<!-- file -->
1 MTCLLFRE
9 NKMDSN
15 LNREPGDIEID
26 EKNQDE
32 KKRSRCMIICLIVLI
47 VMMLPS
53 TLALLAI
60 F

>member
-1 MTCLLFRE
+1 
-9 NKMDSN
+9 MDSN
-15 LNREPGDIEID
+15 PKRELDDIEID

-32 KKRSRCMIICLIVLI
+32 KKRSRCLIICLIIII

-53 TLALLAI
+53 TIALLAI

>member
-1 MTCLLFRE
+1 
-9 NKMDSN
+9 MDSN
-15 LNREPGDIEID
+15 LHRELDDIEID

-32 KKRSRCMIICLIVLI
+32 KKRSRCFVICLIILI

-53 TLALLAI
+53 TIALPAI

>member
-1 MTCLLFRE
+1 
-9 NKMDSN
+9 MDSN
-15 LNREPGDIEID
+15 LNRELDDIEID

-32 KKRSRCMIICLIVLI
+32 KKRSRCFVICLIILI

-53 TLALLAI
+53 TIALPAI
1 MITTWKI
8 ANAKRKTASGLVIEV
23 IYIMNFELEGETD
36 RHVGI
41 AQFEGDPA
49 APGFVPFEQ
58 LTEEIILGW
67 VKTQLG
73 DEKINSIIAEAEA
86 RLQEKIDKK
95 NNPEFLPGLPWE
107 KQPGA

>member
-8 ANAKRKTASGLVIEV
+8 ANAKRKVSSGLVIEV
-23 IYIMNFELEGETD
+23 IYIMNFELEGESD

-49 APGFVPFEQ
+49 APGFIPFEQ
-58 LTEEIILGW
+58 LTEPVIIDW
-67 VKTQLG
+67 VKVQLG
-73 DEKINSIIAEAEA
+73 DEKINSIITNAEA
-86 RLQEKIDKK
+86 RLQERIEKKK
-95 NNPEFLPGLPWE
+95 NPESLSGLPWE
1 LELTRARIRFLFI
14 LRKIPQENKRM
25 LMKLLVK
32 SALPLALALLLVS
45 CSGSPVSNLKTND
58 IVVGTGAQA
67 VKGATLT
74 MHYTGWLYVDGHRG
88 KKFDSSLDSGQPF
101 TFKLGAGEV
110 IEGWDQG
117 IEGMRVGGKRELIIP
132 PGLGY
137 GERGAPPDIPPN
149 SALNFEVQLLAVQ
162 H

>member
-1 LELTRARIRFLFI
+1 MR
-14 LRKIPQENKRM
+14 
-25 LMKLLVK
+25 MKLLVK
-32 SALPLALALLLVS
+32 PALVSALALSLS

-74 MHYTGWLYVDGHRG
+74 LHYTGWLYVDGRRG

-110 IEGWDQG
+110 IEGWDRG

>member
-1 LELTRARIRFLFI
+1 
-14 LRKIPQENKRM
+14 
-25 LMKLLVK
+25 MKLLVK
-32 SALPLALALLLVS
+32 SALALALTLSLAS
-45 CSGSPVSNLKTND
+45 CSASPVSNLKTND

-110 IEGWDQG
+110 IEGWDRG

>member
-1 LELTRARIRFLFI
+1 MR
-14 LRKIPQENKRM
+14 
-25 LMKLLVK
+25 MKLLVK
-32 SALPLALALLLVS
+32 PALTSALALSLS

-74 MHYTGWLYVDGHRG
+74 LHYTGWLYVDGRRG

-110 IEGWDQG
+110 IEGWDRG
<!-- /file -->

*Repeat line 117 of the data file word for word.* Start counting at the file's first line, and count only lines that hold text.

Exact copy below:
+14 